There’s a huge pot that stands in South America. Fill it with Portuguese settlers, indigenous tribes, Africans, Dutch, French, Spanish, German and even Japanese, mix them all together and you’ve got the population of land named Brazil.
For some foreigners, it’s a paradise they must visit and cross out on their bucket list for whatever reasons they have in mind: the sun, the beaches, the music, the dancing, the girls, the football, whatever. But before you simply focus on your samba skills, learn more about the country and its people because Brazil isn’t only about those reasons!
Here are 10 things that you should expect to encounter while in Brazil:
So you’re looking for a bar in Brazil huh? If you’re going to ask a local to have drinks with you in a bar, that can be a bit difficult, because the usual “bar” that you think isn’t what you’ll find here. Well yes, there can be a few but if you’re just going to drink and chat with friends at an affordable price, just go to the nearest boteco.
The word boteco (buteco or botequim) comes from the Portuguese word “botica” and the Spanish word “bodega” meaning a grocery store.
Botecos are now known as the low-end dive bars where you can buy snacks like potato chips and nuts, tapas-style plates to share, sandwiches, and different choices of cheap bottled beer. These botecos normally have small spaces that’s why you’d see plastic tables and chairs popping out on the sidewalks once retail shops close at night. If there’s no space left, it’s not unusual to see patrons standing outside.
Brazilians are known to be “touchy-feely” people which means their personal space isn’t as wide as it is for people who are used to keeping distances and greeting with a handshake. From strangers to friends, you may find Brazilians standing too close while talking which can be uncomfortable.
Greetings start with a kiss or two – or three – depending on the region you’re traveling in Brazil. Moreover, both men and women will often touch you by holding your hand or patting your shoulder during conversations, so don’t freak out when this happens. Welcome to Brazil.
3. Don’t Touch Your Food
Sandwiches, hamburgers, pizzas, and fried chicken are all on the table. But don’t you just start picking one up, even if you say you’ve already washed your hands. In Brazil, it’s necessary to pick up finger foods using napkins. You may even have to use a knife and a fork to eat that slice of pizza. Remember that letting your fingers touch the food you’re about to eat is considered rude.
4. Noise. Noise Everywhere
Brazil’s streets won’t leave you thinking that it’s a quiet place. Singing, chattering, whistles, honks, noise – whatever you may call it – just happen everywhere. The cars, the street vendors, and the cheery people of Brazil won’t call it a day without making such noise that it may surprise you once you’re in the country. Don’t complain and just enjoy it.
5. The “-inho/a”
The suffix –inho for males and –inha for females are often used after names and words as a diminutive, an endearment, for emphasis, to indicate displeasure, or just because of nothing. “Bonitinha” (pretty), “coitadinho” (poor little thing), and “obrigadinho” (Thanks a lot) are some of the examples where this suffix is used.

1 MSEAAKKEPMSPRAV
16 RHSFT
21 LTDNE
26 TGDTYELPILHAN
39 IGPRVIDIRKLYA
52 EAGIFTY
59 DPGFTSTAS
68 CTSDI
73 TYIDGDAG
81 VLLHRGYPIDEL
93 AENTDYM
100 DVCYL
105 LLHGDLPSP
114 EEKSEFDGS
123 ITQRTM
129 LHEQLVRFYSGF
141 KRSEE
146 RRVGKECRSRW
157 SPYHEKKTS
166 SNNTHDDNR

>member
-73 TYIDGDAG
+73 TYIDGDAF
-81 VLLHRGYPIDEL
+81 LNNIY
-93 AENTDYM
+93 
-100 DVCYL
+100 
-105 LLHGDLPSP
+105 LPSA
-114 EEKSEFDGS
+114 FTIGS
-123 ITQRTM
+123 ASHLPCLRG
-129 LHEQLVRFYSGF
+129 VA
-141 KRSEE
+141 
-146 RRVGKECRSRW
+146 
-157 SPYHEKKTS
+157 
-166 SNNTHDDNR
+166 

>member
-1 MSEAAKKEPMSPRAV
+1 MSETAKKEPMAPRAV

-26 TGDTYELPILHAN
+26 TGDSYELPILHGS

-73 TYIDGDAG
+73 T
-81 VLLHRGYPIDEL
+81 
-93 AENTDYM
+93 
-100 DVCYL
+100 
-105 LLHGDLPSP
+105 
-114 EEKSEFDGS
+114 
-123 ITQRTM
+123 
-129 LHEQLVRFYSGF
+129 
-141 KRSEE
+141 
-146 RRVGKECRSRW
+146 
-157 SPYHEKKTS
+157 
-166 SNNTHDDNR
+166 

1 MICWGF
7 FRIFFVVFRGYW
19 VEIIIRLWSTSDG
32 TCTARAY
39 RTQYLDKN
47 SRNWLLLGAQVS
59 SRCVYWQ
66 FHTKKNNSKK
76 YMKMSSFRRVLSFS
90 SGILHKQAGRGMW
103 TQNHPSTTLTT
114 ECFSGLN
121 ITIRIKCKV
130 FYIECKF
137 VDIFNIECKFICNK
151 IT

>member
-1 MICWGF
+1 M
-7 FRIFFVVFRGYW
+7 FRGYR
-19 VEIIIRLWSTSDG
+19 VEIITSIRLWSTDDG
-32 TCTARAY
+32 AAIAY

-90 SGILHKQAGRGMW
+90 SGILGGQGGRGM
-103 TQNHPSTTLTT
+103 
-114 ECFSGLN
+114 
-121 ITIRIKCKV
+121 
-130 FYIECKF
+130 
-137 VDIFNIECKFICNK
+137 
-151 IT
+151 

6. Thumbs Up!
Showing a thumbs up globally means affirmation and in Brazil, you might use it more frequently than how you’ve used it before. When you want to say “yes”, “okay” or “thank you”, don’t hesitate and show thumbs up! (You can learn about some more Brazilian gestures here).
Brazilians are affectionate towards their partners, and when we say they’re affectionate – they really are. It’s not new to see couples heavily making out in the middle of the street, on the subway, in the park… anywhere as they have their own little world.
Foreigners usually have problems with the “table napkins” served in the restaurants of Brazil. They’re more like wax papers that don’t really help with wiping off your lips or cleaning your fingers. But if you go back to number 3, you’ll realize that these are actually the napkins used when picking up finger foods. This concept is tricky for first-timers but of course, for Brazilians, it’s a no-brainer. Some of them even use it to roll up joints!
9. Sweet Avocados
The Brazilian way of using avocados is not turning it into guacamole, or slicing it and sprinkling salt on it for sandwiches and salads. To those who use it as a vegetable, sorry because in Brazil it’s used as a fruit. Avocados are sweetened and turned into cool sweet treats. Don’t be surprised when you see avocado smoothies, avocado mousse, and avocado ice cream. They’re all worth a try!
10. Brazil or Brasil?
Brazil or Brasil? Brazilia or Brasilia? Should it be with a “z” or with an “s”? If you’re going to base everything on the Portuguese language, the answer should be written with an “s” – Brasilia. It came from pau-brasil, a kind of wood that used to be the country’s main resource for export in early colonial times.
It’s been always an “s” but the confusion started when the newly-founded Brazilian Academy of Letters in 1897 issued norms on orthography that used a “z” instead of “s” for the country’s name.
Some notes issued in 1921 even have the word “Brazil” printed on them and this lasted until 1945 when Portugal and Brazil met for the first Orthographic Vocabulary of Portuguese Language. However, the people were used to using the “z” and the Anglo world kept using it too, so the confusion continues.
Ethan started traveling with his family at the age of 10 and has since visited dozens of countries on six continents. He loves discovering new destinations, predicting trends, and turning amazing travel experiences into inspiring stories.